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Brad Rock: BYU's Linehan takes his game to Twitter and back

PROVO — It is 10:15 on the night before BYU’s fall camp begins, and punter Jonny Linehan is in rare form.

“Everyone focuses differently. For me, I’m best when I’m checking Twitter, playing FIFA, and listening to Spice Girls. Don’t hate on me,” he tweets.

A day later, after the first practice, the New Zealand native isn’t backing down.

“Love the Spice Girls,” he tells me.

I feel like I’m boarding an amusement ride.

“If they had, like, walkout sounds like in baseball, I feel I could get more in the heads of the opposition,” he says. “They’d be like, ‘What is he listening to?’”

Linehan joined BYU’s football team after winning three national championships with the Cougar rugby team. He now channels a long line of Cougar funnymen who played football with a sense of humor: Hans Olsen, Jason Scukanec, Shawn Knight, Rob Morris, Gym Kimball, Bob Davis, Jim McMahon, Dan Plater and many more.

Kimball once quarterbacked in a JV game that drew only a dozen fans. Still, he cupped his hands to his ear-holes and signaled to the refs he couldn’t’ hear above the crowd noise. Plater and teammate Tom Holmoe (yes, that Tom Holmoe) smuggled a shark on a plane and dissected it in their hotel room. Olsen balanced a couch on his chin for an ESPN The Magazine photo shoot. Knight organized a water balloon artillery attack from a high floor of the Princess Kaiulani hotel in Honolulu, sending tourists scurrying.

The stereotype of BYU players having no personality is false.

“I try,” Linehan says, “to keep it lighthearted.”

That’s not the first word that comes to mind with the BYU-Utah rivalry. When a Ute fan tweets: “And to think byu's ’best’ schedule ever still has fewer P5 teams than 100% of P5 teams play every single year. LOLOLOL,” Linehan fires back: “Mate, if you spent as much time trying to find a job as you do hating on BYU, you’d be rich enough to move out of your parents’ basement.”

“Even Utah fans don’t like him,” Linehan says of the Ute antagonist. “He’s like super trolling, getting on recruits and stuff. I try to shut him up a little bit.”

On BYU Media Day, in June, Linehan mimicked Utah fans that were hounding the Cougars for starting a month before most teams.

“LOL! BYU's having media day in June?! LOL! Zoobies. But I don't care about them obviously. LOL,” Linehan wrote, signing his tweet “Ute fans.”

Linehan is more than just a funny guy. He’s a Ray Guy watch list consideration. Last year he averaged 42.5 yards a punt, 38th of 115 listed in the national stats. But more important than distance has been his placement.

“As a specialist,” he says on the first day of camp, “you kind of have to promote yourself, because no one else really cares what you’re doing. The only time the punter is on the field is when your team is turning the ball over.”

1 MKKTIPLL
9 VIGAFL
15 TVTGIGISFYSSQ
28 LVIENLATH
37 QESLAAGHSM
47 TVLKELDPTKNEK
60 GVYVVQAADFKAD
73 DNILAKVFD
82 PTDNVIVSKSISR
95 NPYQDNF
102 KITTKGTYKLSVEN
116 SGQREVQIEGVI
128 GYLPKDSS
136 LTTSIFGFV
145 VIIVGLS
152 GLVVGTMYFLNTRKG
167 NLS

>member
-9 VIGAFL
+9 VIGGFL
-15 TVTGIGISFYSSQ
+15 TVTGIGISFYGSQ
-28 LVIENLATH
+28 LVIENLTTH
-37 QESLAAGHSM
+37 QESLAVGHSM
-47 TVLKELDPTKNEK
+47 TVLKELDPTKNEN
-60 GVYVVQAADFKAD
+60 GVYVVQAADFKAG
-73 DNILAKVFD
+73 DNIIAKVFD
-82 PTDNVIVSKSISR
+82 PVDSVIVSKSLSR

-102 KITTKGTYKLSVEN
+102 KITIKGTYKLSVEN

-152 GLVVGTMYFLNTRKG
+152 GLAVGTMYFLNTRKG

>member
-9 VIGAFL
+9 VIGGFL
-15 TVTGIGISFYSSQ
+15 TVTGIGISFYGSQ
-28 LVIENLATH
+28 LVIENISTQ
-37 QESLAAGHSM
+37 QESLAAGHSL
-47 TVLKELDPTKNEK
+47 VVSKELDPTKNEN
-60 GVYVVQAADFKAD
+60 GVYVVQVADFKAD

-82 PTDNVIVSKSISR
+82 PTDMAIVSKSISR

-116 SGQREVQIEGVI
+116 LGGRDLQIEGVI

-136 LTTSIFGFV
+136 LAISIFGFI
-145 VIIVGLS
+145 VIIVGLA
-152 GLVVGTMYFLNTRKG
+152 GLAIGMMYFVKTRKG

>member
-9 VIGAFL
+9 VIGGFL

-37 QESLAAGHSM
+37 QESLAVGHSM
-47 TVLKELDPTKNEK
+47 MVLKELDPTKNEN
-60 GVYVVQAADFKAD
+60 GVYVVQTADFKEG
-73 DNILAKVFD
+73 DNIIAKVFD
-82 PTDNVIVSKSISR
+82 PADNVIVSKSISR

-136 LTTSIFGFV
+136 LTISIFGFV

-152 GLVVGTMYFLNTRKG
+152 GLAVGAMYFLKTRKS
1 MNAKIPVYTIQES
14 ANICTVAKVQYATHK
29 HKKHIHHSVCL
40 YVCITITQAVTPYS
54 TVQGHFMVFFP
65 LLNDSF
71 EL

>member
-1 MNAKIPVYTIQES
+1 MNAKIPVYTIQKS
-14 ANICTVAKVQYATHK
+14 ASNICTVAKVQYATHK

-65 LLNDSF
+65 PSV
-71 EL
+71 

Linehan tweets about anything that interests him. For instance, the people ahead of him in the checkout line.

“If you want buy 126 items you probably shouldn’t use the self-checkout system at the grocery store,” he writes. “Yes. I counted. Yes. I’m petty.”

Though Linehan is every bit the happy mate from Down Under, he acknowledges the rivalry between New Zealand and Australia. Growing up in Auckland, he says, “I wouldn’t say I was a fan of Australia.”

But when he’s in the Northern Hemisphere, he calls Aussies and New Zealanders “Down Under” buddies. He has a sister in Melbourne and served an LDS Church mission to Adelaide. He and Utah punter Mitch Wishnowsky, from Australia, follow one another on Twitter.

“The countries are very similar but we and Australians are very competitive. Kind of at each other’s throats. But it’s funny because now that I’m away, whether you’re from New Zealand or Australia, you’re from Down Under — we’re all mates,” he says.

I ask if coaches ever order him to dial down his tweets. Some coaches (Mike Leach, Chris Petersen, DeWayne Walker) have banned certain teams from Twitter. But Linehan has never been told to shut down his account, or even change content.

“Maybe they would if I was, like, offensive,” Linehan says. “But they know most of my stuff is always good natured and lighthearted.”

This is true. A few days earlier he tweeted: “I was with my son at the Provo parade and the beauty pageant winners went past and said, “SO CUTE!” I turned to my wife and said, ‘I still got it.’”

Good punters have distance, placement and hang time. Linehan has it all, both on the field and in the Twitterverse.

“Most of my days,” he tweets, “I find myself trying to figure out how to squeeze a short 5 hour nap into 15 minutes.”

No one cares what the punter is doing?

The Twitterverse would disagree.